British supermarkets - accounting for 60% of Carmel-Agrexco's total exports - will have had their orders affected. The Israeli government has a 50% stake in the company. Exports include flowers, avocados and herbs grown in illegal Israeli settlements on occupied Palestinian land.
The protestors argue that Agrexco's harvesting and sale of goods from illegal settlements built in Occupied Territories has been enabled by eviction, murder and theft of resources - considered "war crimes" under the International Criminal Courts Act 2001. As such, Agrexco's business of importing fresh produce is "unlawful business". Some of the protestors involved wish to be arrested and charged in order to have their case against Agrexco's war crimes heard in a UK court. They intend to declare their actions and claim full responsibility to police.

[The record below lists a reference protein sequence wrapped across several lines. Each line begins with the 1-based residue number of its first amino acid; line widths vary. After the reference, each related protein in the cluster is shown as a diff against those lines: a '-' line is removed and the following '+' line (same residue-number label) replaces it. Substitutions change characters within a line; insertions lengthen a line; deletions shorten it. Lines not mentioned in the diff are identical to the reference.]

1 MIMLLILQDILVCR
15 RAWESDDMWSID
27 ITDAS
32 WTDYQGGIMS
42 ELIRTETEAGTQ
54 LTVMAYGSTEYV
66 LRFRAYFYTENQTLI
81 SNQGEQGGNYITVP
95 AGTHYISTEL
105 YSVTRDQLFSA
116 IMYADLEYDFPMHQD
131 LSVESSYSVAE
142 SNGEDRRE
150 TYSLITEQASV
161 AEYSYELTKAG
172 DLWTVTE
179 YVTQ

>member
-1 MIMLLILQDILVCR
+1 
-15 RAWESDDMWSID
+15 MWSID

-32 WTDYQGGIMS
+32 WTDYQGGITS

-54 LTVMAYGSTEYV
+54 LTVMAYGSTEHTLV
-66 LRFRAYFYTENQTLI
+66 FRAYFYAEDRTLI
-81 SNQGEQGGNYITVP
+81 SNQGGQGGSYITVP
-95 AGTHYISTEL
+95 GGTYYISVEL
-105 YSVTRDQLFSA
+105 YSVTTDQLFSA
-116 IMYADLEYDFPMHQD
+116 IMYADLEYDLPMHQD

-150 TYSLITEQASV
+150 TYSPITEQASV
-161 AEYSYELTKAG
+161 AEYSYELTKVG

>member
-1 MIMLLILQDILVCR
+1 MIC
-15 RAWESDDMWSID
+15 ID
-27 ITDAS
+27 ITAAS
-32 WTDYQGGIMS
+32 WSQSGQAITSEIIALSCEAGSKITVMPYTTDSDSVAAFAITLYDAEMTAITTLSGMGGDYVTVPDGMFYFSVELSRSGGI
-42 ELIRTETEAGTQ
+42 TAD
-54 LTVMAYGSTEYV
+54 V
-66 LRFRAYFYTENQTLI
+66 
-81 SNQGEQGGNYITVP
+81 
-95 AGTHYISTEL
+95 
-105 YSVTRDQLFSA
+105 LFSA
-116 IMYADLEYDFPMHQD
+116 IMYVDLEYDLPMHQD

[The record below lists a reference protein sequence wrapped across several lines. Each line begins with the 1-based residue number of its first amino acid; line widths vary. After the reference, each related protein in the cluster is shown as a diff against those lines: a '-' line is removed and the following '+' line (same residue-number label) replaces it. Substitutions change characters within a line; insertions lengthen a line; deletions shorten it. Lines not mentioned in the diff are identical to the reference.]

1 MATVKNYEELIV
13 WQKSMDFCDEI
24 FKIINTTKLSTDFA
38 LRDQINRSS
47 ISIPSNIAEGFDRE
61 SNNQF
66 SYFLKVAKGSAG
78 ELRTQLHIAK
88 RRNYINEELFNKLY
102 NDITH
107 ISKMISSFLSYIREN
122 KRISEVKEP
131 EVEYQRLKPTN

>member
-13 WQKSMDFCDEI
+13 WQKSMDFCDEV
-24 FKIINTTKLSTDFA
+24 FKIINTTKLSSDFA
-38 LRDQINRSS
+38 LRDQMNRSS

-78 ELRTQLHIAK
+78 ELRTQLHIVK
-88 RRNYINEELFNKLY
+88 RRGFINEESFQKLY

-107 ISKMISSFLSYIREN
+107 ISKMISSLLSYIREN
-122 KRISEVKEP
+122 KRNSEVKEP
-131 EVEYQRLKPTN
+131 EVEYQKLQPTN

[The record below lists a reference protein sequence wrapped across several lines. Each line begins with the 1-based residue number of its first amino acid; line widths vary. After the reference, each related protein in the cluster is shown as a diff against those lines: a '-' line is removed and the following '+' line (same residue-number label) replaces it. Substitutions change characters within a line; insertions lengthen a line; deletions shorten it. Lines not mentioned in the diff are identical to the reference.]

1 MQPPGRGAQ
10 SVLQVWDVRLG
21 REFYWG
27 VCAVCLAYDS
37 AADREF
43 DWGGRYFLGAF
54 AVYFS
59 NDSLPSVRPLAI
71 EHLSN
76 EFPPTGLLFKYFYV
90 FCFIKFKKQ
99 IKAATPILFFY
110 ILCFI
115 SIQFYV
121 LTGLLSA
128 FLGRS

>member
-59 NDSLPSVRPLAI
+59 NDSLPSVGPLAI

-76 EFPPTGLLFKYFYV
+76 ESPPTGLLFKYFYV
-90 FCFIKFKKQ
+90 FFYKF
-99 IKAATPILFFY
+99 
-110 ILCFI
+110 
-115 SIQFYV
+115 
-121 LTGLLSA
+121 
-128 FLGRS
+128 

Tom Hayes said 'Agrexco is responsible for human rights crimes against the Palestinian people. The British supermarkets which buy produce from Agrexco are also complicit. Handling stolen goods is an offence whether the offender is a supermarket or an agribusiness. Agrexco must by held liable for its "unlawful business".'
The action has been timed to commemorate 60 years since the Palestinian 'Nakba' (Catastrophe) - the theft of Palestinian land, masssacres, expulsions and creation of over 700,000 refugees with the founding of the state of Israel in 1948.
Many of the human rights activists participating have spent time living in the Occupied Palestinian Territories and witnessed first hand extra judicial killings, collective punishment and wilful damage of land, property and infrastructure.
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